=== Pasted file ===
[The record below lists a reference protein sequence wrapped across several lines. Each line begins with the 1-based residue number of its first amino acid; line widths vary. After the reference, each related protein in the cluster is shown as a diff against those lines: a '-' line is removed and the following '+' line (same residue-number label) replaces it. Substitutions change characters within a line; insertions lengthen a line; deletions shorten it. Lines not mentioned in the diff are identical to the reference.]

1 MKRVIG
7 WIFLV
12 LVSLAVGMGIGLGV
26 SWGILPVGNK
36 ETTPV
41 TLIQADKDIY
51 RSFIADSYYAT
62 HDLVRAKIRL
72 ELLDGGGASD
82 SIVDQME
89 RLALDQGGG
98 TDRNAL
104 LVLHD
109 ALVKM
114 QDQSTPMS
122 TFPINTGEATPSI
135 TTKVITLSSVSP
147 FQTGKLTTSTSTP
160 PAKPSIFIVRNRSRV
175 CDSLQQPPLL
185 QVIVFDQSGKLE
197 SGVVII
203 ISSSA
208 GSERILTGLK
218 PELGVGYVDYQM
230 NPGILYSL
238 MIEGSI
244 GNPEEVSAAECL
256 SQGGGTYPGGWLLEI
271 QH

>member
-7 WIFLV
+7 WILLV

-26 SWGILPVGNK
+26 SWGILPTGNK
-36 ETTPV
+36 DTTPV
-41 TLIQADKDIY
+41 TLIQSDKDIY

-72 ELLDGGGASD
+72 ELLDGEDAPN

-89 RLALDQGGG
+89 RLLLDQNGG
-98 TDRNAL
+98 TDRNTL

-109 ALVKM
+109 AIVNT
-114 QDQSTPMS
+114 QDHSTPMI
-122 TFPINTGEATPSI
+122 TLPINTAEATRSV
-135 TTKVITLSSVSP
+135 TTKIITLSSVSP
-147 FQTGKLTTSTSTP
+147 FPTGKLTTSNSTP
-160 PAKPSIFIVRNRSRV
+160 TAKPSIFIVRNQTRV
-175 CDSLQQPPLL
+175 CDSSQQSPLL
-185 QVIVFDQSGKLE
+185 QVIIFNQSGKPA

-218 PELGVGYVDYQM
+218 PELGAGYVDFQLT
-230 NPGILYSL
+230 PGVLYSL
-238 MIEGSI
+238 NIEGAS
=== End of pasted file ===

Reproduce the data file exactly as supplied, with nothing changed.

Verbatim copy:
[The record below lists a reference protein sequence wrapped across several lines. Each line begins with the 1-based residue number of its first amino acid; line widths vary. After the reference, each related protein in the cluster is shown as a diff against those lines: a '-' line is removed and the following '+' line (same residue-number label) replaces it. Substitutions change characters within a line; insertions lengthen a line; deletions shorten it. Lines not mentioned in the diff are identical to the reference.]

1 MKRVIG
7 WIFLV
12 LVSLAVGMGIGLGV
26 SWGILPVGNK
36 ETTPV
41 TLIQADKDIY
51 RSFIADSYYAT
62 HDLVRAKIRL
72 ELLDGGGASD
82 SIVDQME
89 RLALDQGGG
98 TDRNAL
104 LVLHD
109 ALVKM
114 QDQSTPMS
122 TFPINTGEATPSI
135 TTKVITLSSVSP
147 FQTGKLTTSTSTP
160 PAKPSIFIVRNRSRV
175 CDSLQQPPLL
185 QVIVFDQSGKLE
197 SGVVII
203 ISSSA
208 GSERILTGLK
218 PELGVGYVDYQM
230 NPGILYSL
238 MIEGSI
244 GNPEEVSAAECL
256 SQGGGTYPGGWLLEI
271 QH

>member
-7 WIFLV
+7 WILLV

-26 SWGILPVGNK
+26 SWGILPTGNK
-36 ETTPV
+36 DTTPV
-41 TLIQADKDIY
+41 TLIQSDKDIY

-72 ELLDGGGASD
+72 ELLDGEDAPN

-89 RLALDQGGG
+89 RLLLDQNGG
-98 TDRNAL
+98 TDRNTL

-109 ALVKM
+109 AIVNT
-114 QDQSTPMS
+114 QDHSTPMI
-122 TFPINTGEATPSI
+122 TLPINTAEATRSV
-135 TTKVITLSSVSP
+135 TTKIITLSSVSP
-147 FQTGKLTTSTSTP
+147 FPTGKLTTSNSTP
-160 PAKPSIFIVRNRSRV
+160 TAKPSIFIVRNQTRV
-175 CDSLQQPPLL
+175 CDSSQQSPLL
-185 QVIVFDQSGKLE
+185 QVIIFNQSGKPA

-218 PELGVGYVDYQM
+218 PELGAGYVDFQLT
-230 NPGILYSL
+230 PGVLYSL
-238 MIEGSI
+238 NIEGAS